Selective Abortion: The Real War on Disabled People

“If I had willfully birthed a child with a ‘hopeless life’?”

Colours of diversity
Colours of diversity

In a blog I write about my daughters who both have Down syndrome, and how our lives are not so different. Mostly however, I try to alert society about the devastating effects that prenatal screening has on our lives. Responses by visitors are usually positive but not so the latest remark by 'Henk'. I'll spare you his remark.

I ignored Henk of course. However I cannot ignore the increase in frequency of such hatemail. Others notice it too. Kees from the Netherlands is 73 years old and has cerebral palsy all his life. He only now suffers from bullying. By children no less. A father on vacation with his disabled daughter, was told in public: “You’re in my way, I don’t want to have to look at you. I’m on vacation too.” A mother was approached “if I willfully birthed a child with a ‘hopeless life’”, and “that I wasn’t entitled to receive publicly funded support and care.”

Hatetweets by known, and not so well-known people
Hatetweets by known, and not so well-known people

Prenatal selection reflects low status of disabled

The ease and routine with which screening (commonly called ‘Mong-test’ in Denmark) and selection is offered to all pregnant woman contributes to the idea that the lives of people with disabilities are not valued. The UK, Belgium and the Netherlands have abortion rates higher than 90% if Down syndrome is detected. France and Denmark experience terminations close to 100%. These alarming numbers reflect the low status of people with Down syndrome in society.

The Dutch Minister of Health said in a debate about her decision to offer NIPT to all women: “If freedom of choice results in a situation that nearly no children with Down syndrome are born, we should accept that”.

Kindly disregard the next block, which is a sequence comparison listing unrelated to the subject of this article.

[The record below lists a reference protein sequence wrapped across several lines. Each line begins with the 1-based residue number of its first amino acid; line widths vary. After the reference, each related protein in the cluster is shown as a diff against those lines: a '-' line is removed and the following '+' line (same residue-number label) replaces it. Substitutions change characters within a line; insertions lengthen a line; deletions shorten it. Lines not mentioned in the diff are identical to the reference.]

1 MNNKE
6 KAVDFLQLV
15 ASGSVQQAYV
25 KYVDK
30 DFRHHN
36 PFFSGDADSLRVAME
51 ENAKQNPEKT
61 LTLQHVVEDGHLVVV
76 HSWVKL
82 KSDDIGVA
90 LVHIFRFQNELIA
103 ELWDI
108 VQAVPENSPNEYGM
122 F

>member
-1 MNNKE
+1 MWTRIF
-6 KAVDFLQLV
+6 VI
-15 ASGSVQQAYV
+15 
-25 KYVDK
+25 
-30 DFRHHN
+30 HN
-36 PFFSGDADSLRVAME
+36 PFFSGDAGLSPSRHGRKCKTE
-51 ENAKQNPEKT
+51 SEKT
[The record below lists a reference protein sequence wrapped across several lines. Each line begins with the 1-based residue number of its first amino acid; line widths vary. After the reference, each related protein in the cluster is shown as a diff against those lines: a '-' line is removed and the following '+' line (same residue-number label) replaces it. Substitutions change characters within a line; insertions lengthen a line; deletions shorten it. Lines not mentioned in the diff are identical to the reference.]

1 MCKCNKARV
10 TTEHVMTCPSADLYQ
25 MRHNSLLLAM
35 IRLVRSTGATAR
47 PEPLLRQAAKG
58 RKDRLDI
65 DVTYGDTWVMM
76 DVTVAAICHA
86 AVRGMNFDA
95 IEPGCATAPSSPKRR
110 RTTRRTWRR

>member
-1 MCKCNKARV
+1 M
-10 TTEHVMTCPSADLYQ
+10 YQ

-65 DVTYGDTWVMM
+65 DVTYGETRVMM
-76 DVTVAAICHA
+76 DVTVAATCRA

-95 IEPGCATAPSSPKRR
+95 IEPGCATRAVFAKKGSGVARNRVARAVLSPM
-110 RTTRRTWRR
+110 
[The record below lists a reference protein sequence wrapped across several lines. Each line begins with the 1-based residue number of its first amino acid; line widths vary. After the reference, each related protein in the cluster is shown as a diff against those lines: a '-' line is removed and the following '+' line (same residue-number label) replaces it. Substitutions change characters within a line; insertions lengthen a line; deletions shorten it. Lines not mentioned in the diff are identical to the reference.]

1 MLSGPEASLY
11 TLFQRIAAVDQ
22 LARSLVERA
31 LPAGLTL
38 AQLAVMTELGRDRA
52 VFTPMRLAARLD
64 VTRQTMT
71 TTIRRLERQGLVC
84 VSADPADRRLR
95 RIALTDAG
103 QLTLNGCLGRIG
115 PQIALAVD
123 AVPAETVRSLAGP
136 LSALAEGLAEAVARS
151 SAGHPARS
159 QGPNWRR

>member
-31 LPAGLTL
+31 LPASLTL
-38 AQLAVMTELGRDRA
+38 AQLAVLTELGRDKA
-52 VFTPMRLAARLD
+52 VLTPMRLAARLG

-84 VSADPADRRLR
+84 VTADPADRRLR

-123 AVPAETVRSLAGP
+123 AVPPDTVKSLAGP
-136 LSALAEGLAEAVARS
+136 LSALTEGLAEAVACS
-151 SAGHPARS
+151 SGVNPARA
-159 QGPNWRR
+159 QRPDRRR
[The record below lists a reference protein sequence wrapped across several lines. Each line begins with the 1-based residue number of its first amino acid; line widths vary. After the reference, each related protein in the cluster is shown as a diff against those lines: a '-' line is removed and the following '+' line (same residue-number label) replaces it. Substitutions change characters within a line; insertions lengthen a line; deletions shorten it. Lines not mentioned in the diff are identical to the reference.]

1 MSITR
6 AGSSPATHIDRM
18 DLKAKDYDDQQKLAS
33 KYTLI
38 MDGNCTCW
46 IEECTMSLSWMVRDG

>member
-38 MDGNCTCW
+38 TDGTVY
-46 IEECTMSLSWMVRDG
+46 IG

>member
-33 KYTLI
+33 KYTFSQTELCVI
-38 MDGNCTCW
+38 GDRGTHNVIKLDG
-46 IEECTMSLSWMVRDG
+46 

Several groups including Downpride and Saving Down syndrome filed an appeal against her decision to implement Non-Invasive Prenatal Testing (NIPT) to prevent births affected by Down syndrome. We received a formal response which stated that screening and resulting actions are 'individual choices', therefore we (advocacy and parents organizations) are not affected by their National screening program. But we ARE affected.

In a world where diversity is celebrated, Down syndrome is eliminated.

While the government protects other groups from selection, Down syndrome is singled out as a ‘choice’. But ‘choosing Down syndrome' is just as unrealistic as choosing your child’s colour or gender. There is no choice in the matter. What they actually say is that women should have the right to abort their 'hitherto wanted' child because Down syndrome may bring extra financial, social or emotional needs.

By investing in their deliberate reduction, the government places the ‘problem’ with this group of people rather than society’s way of dealing with people who are different. This inevitably affects knowledge and resources for people with Down syndrome, and teaches others that lives with Down syndrome are unworthy.

Selective abortion: The real war on disabled

The United Nations calls Gender-Biased Sex Selection An Extreme Form And Manifestation Of Gender Discrimination And Inequality Against Women”. Several countries have legally banned sex-selection.

The UNFPA (United Nations Population Fund) reports that sex-selection is a threat to women’s lives and human rights. It contributes to increasing violence against women....